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Narrative theory is a century old and still on the defensive, partly because, unlike the theory of poetry, it has not been sanctified by traditions spanning millennia. Narratologists are still likely to face students’ impatience with their filigree text analyses, often studded with terminology derived from Greek, Latin, Russian, and French.
And yet, narrative theory makes comebacks after different trends in literary scholarship play themselves out, and it often absorbs some of the best achievements of the passing trends. It can be taught as a subject in its own right or as analytic methodology for the study of other subjects. The [End Page 397] MLA collection of essays Teaching Narrative Theory outlines ways in which the potential of either option can be activated in the classroom.
In an article that shows how ordinary reading procedures connect with schools of theoretical thought, Robert F. Barsky notes, among other things, that narrative theory “has unfolded less as a single, grand conversation than as a series of different movements that have sometimes interacted and sometimes not” (35). This leaves teachers the freedom of designing their own courses rather than following codified syllabi. The collection contains a wealth of material about which texts can be most apt for teaching specific aspects of theory, as well as—reversing the priorities—which aspects of theory are particularly useful for the corpus of materials chosen by genre, theme, sociopolitical concerns, or interdisciplinary potential. Synthesizing the two methods, Susan Mooney’s contribution shows how one text, Joyce’s Ulysses, can be taught in such a way as to apply, test, and problematize different branches of literary theory.
The collection eschews mechanically systematic applications of theory to text; instead, it promotes a selection of analytic tools that help to ask questions leading to insights. By “tools” here, one means not separate concepts but systems of narratological distinctions. Jesse Matz’s article on teaching perspective shows, among other things, how some works of fiction point to the limitations of one narratological nomenclature and call for another. The subject that is less developed in the collection is the way in which analysis of a specific work may lead to a further refinement of a specific theory before one abandons it for another.
The volume contains several perspectives on the history of narratology in combination with comments on the history of separate narrative genres, such as the Western, the detective story, science fiction (Brian McHale), film (James Morrison), and digital media (Scott Rettberg and Jill Walkert Rettberg). In other words, the issues raised are also historicized phylogenetically. For example, John Gorman’s article about teaching character portrayal gives a historical retrospect on this vexed pedagogical problem and on the way in which the category “character” itself evolved through time. Gorman’s survey of structuralism’s struggles with this major aspect of narrative systematizes the signals and moves towards the borderline between narratology and the philosophy of literature.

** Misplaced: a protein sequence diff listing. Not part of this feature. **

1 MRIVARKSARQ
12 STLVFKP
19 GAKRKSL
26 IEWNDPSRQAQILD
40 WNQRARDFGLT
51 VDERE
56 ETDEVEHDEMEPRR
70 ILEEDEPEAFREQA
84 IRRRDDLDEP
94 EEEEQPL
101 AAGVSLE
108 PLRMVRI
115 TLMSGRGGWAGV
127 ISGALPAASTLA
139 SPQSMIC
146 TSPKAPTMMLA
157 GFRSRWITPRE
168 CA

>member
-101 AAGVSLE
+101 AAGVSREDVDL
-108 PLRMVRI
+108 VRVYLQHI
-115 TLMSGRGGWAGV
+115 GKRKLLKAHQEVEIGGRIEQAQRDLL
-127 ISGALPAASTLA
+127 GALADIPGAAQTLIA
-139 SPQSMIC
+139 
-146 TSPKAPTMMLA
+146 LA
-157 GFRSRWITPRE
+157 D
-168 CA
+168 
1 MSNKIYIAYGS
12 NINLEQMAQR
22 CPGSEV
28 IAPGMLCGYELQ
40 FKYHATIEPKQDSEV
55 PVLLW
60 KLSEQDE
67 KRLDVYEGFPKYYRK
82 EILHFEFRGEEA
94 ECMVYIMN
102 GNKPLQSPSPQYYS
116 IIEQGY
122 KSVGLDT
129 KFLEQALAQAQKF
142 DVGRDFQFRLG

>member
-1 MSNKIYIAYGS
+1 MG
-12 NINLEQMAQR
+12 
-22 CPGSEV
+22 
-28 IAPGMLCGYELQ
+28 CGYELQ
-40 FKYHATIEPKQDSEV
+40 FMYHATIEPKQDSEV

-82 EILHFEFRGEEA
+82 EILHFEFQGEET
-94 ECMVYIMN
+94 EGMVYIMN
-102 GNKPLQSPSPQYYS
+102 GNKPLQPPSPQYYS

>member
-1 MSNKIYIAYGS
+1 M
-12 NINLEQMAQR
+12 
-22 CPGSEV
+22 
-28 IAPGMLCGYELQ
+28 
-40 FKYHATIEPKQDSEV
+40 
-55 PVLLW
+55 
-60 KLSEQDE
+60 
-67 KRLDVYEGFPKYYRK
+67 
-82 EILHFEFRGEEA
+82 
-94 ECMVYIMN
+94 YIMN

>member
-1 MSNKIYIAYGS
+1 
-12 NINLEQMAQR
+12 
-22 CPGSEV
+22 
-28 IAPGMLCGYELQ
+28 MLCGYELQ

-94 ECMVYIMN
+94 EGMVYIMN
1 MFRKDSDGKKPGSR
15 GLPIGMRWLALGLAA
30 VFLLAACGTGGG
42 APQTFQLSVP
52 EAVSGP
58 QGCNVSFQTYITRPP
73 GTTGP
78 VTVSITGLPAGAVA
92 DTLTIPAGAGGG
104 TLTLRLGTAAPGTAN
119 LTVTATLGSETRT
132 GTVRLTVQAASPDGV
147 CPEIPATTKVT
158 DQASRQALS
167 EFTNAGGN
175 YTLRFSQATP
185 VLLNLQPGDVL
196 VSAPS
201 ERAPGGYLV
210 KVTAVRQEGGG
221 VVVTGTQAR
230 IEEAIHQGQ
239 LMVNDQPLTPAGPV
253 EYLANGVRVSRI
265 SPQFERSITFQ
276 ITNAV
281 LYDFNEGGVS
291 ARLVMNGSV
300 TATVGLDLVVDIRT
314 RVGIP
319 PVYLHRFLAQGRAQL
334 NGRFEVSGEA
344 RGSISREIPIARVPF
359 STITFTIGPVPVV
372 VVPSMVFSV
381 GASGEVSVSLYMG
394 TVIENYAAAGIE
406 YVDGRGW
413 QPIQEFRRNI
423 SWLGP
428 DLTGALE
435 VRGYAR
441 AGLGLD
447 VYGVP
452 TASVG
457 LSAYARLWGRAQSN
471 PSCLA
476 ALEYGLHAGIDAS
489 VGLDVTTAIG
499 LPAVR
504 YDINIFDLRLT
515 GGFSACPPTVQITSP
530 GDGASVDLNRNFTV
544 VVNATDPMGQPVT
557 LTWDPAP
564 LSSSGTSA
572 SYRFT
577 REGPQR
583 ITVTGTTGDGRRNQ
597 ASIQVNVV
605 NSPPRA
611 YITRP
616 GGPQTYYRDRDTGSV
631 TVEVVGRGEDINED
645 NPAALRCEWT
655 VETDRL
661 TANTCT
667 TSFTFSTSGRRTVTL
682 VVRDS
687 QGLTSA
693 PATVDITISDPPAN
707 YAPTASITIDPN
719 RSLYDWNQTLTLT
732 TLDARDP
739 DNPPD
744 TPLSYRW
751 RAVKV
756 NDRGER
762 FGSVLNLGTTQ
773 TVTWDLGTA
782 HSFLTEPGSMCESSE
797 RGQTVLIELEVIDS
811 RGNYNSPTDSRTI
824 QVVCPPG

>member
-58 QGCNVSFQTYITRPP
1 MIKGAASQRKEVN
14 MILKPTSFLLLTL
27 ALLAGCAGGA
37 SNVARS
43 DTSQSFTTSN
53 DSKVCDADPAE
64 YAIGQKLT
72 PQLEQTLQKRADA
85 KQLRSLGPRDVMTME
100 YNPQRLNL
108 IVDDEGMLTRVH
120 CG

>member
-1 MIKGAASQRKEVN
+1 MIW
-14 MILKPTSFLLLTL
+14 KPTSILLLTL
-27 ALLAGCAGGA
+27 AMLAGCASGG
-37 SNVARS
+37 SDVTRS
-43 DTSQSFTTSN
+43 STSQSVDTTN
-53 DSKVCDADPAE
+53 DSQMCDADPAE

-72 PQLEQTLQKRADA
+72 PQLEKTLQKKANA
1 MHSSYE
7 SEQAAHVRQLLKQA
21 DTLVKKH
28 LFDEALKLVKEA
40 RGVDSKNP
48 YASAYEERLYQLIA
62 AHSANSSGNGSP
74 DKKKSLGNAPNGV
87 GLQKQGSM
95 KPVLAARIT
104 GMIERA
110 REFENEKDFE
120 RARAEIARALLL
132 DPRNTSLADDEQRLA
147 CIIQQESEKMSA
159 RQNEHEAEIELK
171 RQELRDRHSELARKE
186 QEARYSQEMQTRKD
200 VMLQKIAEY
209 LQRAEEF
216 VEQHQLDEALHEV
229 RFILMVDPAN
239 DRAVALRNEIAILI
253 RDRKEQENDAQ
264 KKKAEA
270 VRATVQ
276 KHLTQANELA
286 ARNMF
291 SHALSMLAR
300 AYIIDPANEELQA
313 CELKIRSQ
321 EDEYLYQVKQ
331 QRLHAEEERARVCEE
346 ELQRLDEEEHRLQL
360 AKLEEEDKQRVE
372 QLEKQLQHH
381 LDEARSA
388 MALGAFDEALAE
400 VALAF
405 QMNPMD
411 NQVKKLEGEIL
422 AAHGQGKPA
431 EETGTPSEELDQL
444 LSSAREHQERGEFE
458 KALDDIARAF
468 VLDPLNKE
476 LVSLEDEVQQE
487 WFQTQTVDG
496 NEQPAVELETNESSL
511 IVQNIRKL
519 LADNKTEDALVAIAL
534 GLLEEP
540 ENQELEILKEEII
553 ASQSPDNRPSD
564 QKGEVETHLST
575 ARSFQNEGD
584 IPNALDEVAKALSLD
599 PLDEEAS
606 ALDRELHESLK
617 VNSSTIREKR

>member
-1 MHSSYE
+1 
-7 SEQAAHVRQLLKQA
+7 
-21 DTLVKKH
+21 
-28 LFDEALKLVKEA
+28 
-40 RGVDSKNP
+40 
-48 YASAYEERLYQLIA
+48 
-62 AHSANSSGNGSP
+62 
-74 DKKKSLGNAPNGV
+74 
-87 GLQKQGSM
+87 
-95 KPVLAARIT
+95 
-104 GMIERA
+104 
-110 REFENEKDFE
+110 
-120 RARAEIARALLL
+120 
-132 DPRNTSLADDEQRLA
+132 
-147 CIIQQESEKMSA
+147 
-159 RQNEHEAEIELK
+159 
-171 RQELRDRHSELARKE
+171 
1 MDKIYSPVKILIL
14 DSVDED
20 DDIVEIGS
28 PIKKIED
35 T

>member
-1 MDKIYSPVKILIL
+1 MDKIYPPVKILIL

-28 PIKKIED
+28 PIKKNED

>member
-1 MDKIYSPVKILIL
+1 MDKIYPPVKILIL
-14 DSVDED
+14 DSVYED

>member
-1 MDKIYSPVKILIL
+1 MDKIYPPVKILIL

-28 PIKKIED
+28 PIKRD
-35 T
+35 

Many of the participating authors share trade secrets—types of written assignments and classroom techniques. Suzanne Keen, for example, suggests exercises for counteracting naïve-reading phenomena (confusion between the historical and the implied author, the tendency of analyzing literary characters as if they were real people, reducing discussions of narratives to plot synopses). Such exercises, bordering on classroom performance or, in the practice of Marianne Hirsch, on creative writing, turn narratological thinking into a part of the undergraduates’ personal experience.
Some of the articles combine the mapping of the field with new theoretical reflections. In an article on teaching narrative “voice,” James Phelan raises an ethical issue: the possibility that reading the text from the position of what in Before Reading Peter Rabinowitz has called “authorial audience” (the audience [End Page 398] that cues up to the rhetoric of the text) limits the freedom of interpretation. Phelan believes in the need to try on the shoes of the “authorial audience” and then to evaluate the results. I would add that an evaluation should also follow resistant readings—in particular, one might ask whether the assertion of one’s interpretive freedom does...